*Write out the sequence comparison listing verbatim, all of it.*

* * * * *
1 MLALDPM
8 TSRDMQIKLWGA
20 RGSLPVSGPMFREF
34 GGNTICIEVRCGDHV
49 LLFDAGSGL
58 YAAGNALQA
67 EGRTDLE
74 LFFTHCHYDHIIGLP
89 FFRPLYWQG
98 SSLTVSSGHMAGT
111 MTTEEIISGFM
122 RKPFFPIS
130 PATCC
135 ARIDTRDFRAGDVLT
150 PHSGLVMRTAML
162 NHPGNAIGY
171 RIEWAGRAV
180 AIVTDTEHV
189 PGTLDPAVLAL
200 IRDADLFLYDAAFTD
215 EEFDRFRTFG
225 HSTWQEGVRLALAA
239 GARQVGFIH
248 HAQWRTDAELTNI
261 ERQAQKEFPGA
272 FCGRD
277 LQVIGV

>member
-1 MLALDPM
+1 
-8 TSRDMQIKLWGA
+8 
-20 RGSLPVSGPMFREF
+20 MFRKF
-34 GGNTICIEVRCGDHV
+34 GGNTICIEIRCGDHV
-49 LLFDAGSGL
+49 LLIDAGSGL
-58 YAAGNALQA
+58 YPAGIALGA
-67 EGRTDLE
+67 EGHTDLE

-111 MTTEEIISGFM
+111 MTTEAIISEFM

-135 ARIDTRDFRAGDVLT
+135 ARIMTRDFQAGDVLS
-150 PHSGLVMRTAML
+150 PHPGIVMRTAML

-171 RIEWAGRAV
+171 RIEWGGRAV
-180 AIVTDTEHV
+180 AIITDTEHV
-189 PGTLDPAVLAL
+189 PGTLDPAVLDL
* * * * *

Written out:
1 MLALDPM
8 TSRDMQIKLWGA
20 RGSLPVSGPMFREF
34 GGNTICIEVRCGDHV
49 LLFDAGSGL
58 YAAGNALQA
67 EGRTDLE
74 LFFTHCHYDHIIGLP
89 FFRPLYWQG
98 SSLTVSSGHMAGT
111 MTTEEIISGFM
122 RKPFFPIS
130 PATCC
135 ARIDTRDFRAGDVLT
150 PHSGLVMRTAML
162 NHPGNAIGY
171 RIEWAGRAV
180 AIVTDTEHV
189 PGTLDPAVLAL
200 IRDADLFLYDAAFTD
215 EEFDRFRTFG
225 HSTWQEGVRLALAA
239 GARQVGFIH
248 HAQWRTDAELTNI
261 ERQAQKEFPGA
272 FCGRD
277 LQVIGV

>member
-1 MLALDPM
+1 
-8 TSRDMQIKLWGA
+8 
-20 RGSLPVSGPMFREF
+20 MFRKF
-34 GGNTICIEVRCGDHV
+34 GGNTICIEIRCGDHV
-49 LLFDAGSGL
+49 LLIDAGSGL
-58 YAAGNALQA
+58 YPAGIALGA
-67 EGRTDLE
+67 EGHTDLE

-111 MTTEEIISGFM
+111 MTTEAIISEFM

-135 ARIDTRDFRAGDVLT
+135 ARIMTRDFQAGDVLS
-150 PHSGLVMRTAML
+150 PHPGIVMRTAML

-171 RIEWAGRAV
+171 RIEWGGRAV
-180 AIVTDTEHV
+180 AIITDTEHV
-189 PGTLDPAVLAL
+189 PGTLDPAVLDL